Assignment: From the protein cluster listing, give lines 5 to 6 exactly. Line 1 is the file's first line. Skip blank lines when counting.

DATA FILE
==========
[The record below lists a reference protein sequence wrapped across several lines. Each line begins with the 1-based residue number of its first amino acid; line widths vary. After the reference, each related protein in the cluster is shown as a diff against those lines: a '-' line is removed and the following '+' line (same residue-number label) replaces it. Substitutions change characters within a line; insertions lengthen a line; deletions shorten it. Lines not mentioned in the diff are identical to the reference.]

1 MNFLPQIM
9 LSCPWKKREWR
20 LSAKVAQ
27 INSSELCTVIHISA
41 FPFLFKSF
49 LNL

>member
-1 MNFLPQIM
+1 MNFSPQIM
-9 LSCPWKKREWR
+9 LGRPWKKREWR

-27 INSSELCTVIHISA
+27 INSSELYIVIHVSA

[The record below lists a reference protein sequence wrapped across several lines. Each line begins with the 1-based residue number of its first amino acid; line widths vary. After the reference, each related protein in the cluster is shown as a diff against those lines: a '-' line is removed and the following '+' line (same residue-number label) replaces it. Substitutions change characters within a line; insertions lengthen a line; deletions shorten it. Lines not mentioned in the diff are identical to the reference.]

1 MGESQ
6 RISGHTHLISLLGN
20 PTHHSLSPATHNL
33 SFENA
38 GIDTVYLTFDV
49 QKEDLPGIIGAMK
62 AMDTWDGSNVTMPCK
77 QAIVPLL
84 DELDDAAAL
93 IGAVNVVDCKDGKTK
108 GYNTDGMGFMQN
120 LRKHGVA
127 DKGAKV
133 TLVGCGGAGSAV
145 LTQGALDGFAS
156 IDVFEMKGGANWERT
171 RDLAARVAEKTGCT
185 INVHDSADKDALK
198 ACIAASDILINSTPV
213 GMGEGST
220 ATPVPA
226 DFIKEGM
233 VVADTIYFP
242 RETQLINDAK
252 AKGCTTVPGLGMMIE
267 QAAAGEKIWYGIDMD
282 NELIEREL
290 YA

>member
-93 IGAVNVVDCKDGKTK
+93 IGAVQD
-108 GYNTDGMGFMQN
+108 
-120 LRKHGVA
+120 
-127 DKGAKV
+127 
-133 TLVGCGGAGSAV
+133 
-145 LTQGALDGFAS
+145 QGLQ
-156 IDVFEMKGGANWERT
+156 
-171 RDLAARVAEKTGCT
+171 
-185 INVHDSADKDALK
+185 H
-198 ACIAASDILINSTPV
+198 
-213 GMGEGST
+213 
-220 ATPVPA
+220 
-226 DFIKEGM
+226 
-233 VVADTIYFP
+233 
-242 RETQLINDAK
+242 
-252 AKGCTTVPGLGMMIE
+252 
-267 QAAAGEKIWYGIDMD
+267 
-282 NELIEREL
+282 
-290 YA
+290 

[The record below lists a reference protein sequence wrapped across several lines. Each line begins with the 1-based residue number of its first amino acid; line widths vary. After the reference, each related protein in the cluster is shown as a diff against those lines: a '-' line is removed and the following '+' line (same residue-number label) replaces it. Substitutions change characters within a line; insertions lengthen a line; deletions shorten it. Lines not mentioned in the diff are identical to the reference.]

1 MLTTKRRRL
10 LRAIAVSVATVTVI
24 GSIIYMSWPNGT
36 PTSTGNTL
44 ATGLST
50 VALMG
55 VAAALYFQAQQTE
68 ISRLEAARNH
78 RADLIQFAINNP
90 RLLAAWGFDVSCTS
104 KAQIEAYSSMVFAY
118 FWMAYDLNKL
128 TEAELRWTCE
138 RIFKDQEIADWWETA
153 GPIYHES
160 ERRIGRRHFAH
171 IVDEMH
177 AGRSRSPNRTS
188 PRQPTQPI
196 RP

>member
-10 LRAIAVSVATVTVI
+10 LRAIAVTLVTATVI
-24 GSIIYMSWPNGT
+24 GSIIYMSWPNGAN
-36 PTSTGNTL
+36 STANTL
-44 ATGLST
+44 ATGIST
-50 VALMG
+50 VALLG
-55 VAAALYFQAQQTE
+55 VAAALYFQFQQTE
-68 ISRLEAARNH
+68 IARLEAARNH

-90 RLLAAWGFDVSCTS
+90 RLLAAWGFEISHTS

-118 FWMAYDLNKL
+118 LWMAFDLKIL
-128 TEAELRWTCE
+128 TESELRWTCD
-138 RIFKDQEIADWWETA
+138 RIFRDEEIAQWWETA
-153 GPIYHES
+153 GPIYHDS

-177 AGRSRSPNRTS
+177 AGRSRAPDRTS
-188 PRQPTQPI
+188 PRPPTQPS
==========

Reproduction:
27 INSSELCTVIHISA
41 FPFLFKSF